Stress has a funny way of sneaking up on you, and with the newly understood dangers of stress being transmitted across generations, keeping the drama to a minimum is huge concern for expecting mothers. So, wouldn’t it be nice to have some sort of an early stress warning device? Placental miRNAs have already been used to predict infant behavior and now a team from the University of Pennsylvania adds to the power of placenta by uncovering a single gene biomarker that can act as early indicator of maternal stress, which can increase the risk for neurodevelopmental disorders.
The U Penn team had previously found that O-GlcNAc transferase (OGT) could serve as a placental biomarker in their stressed out mom model. In this study, they used a nifty combo of genome editing and ChIP-seq techniques to create and investigate a transgenic mouse model with targeted placental disruption of Ogt (Pl-OGT). Here’s what they found:
- Their brand new hemizygous mice had similar gene expression profiles to their early stress placentas.
- OGT levels were lower in males compared to females and were further decreased following maternal stress.
- ChIP-Seq for the O-GlcNAc mark identified the 17 beta hydroxysteroid dehydrogenase-3 (Hsd17b3) locus in male EPS placentas, which correlated with a reduction in Hsd17b3 expression.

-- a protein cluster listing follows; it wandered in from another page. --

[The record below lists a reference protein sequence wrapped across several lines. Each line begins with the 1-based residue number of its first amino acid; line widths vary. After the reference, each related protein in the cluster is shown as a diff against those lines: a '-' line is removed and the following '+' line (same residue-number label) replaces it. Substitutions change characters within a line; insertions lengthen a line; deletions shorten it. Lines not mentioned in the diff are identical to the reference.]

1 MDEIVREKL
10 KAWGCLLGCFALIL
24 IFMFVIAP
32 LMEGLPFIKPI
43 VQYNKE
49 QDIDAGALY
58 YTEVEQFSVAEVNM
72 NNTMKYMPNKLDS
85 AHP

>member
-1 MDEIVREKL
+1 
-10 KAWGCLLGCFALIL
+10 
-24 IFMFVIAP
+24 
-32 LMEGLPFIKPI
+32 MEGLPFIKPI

- The Pl- OGT adult offspring had reduced body weights and elevated hypo- thalamic–pituitary–adrenal stress axis responsivity, reminiscent of the phenotypes previously reported for the Early Prenatal Stress males.
- The phenotype was mostly found in males, leaving an intriguing gender bias.
Together, the work confirmed OGT as in important placental biomarker of maternal stress and demonstrated the profound impact a single placental gene has on long- term metabolic and neurodevelopmental programming that may be related to an increased risk for neurodevelopmental disorders. Senior author Tracy Bale shares that “OGT seems to be serving a role as the ‘canary in the coal mine,’ offering a readout of mom’s stress to change the baby’s developing brain.”
Learn all about molecular warning signs in PNAS, July 2014